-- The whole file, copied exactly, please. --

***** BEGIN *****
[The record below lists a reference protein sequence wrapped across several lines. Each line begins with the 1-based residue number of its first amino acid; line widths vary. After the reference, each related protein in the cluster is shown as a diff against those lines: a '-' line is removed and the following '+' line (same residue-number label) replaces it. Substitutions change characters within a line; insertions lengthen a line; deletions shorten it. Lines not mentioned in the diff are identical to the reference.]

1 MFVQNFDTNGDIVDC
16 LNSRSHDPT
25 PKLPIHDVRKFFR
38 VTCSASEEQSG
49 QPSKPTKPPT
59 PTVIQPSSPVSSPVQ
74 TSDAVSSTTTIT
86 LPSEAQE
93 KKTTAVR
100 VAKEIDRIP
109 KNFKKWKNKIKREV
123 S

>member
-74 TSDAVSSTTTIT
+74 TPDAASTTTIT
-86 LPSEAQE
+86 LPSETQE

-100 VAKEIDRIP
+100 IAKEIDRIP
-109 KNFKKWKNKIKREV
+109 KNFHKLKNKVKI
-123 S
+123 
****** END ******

[The record below lists a reference protein sequence wrapped across several lines. Each line begins with the 1-based residue number of its first amino acid; line widths vary. After the reference, each related protein in the cluster is shown as a diff against those lines: a '-' line is removed and the following '+' line (same residue-number label) replaces it. Substitutions change characters within a line; insertions lengthen a line; deletions shorten it. Lines not mentioned in the diff are identical to the reference.]

1 MFVQNFDTNGDIVDC
16 LNSRSHDPT
25 PKLPIHDVRKFFR
38 VTCSASEEQSG
49 QPSKPTKPPT
59 PTVIQPSSPVSSPVQ
74 TSDAVSSTTTIT
86 LPSEAQE
93 KKTTAVR
100 VAKEIDRIP
109 KNFKKWKNKIKREV
123 S

>member
-74 TSDAVSSTTTIT
+74 TPDAASTTTIT
-86 LPSEAQE
+86 LPSETQE

-100 VAKEIDRIP
+100 IAKEIDRIP
-109 KNFKKWKNKIKREV
+109 KNFHKLKNKVKI
-123 S
+123 